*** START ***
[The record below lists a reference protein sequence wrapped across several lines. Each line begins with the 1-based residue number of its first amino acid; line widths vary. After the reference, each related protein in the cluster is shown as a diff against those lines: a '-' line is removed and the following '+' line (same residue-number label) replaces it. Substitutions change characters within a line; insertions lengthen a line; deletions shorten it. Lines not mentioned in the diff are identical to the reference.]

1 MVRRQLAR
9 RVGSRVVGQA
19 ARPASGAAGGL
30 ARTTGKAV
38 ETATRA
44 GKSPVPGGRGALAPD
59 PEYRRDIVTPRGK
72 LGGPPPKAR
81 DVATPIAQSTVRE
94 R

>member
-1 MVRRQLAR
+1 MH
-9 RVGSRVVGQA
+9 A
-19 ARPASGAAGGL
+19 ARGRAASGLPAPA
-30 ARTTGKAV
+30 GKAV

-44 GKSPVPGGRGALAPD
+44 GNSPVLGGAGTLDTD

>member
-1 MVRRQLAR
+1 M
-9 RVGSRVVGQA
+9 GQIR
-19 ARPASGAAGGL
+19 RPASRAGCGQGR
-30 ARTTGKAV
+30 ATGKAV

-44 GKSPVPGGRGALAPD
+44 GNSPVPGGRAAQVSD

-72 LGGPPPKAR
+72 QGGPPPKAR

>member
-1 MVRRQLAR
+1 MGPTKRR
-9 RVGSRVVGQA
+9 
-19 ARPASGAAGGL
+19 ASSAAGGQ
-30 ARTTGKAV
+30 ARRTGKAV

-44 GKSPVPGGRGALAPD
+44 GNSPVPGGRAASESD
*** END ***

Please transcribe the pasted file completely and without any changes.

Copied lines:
[The record below lists a reference protein sequence wrapped across several lines. Each line begins with the 1-based residue number of its first amino acid; line widths vary. After the reference, each related protein in the cluster is shown as a diff against those lines: a '-' line is removed and the following '+' line (same residue-number label) replaces it. Substitutions change characters within a line; insertions lengthen a line; deletions shorten it. Lines not mentioned in the diff are identical to the reference.]

1 MVRRQLAR
9 RVGSRVVGQA
19 ARPASGAAGGL
30 ARTTGKAV
38 ETATRA
44 GKSPVPGGRGALAPD
59 PEYRRDIVTPRGK
72 LGGPPPKAR
81 DVATPIAQSTVRE
94 R

>member
-1 MVRRQLAR
+1 MH
-9 RVGSRVVGQA
+9 A
-19 ARPASGAAGGL
+19 ARGRAASGLPAPA
-30 ARTTGKAV
+30 GKAV

-44 GKSPVPGGRGALAPD
+44 GNSPVLGGAGTLDTD

>member
-1 MVRRQLAR
+1 M
-9 RVGSRVVGQA
+9 GQIR
-19 ARPASGAAGGL
+19 RPASRAGCGQGR
-30 ARTTGKAV
+30 ATGKAV

-44 GKSPVPGGRGALAPD
+44 GNSPVPGGRAAQVSD

-72 LGGPPPKAR
+72 QGGPPPKAR

>member
-1 MVRRQLAR
+1 MGPTKRR
-9 RVGSRVVGQA
+9 
-19 ARPASGAAGGL
+19 ASSAAGGQ
-30 ARTTGKAV
+30 ARRTGKAV

-44 GKSPVPGGRGALAPD
+44 GNSPVPGGRAASESD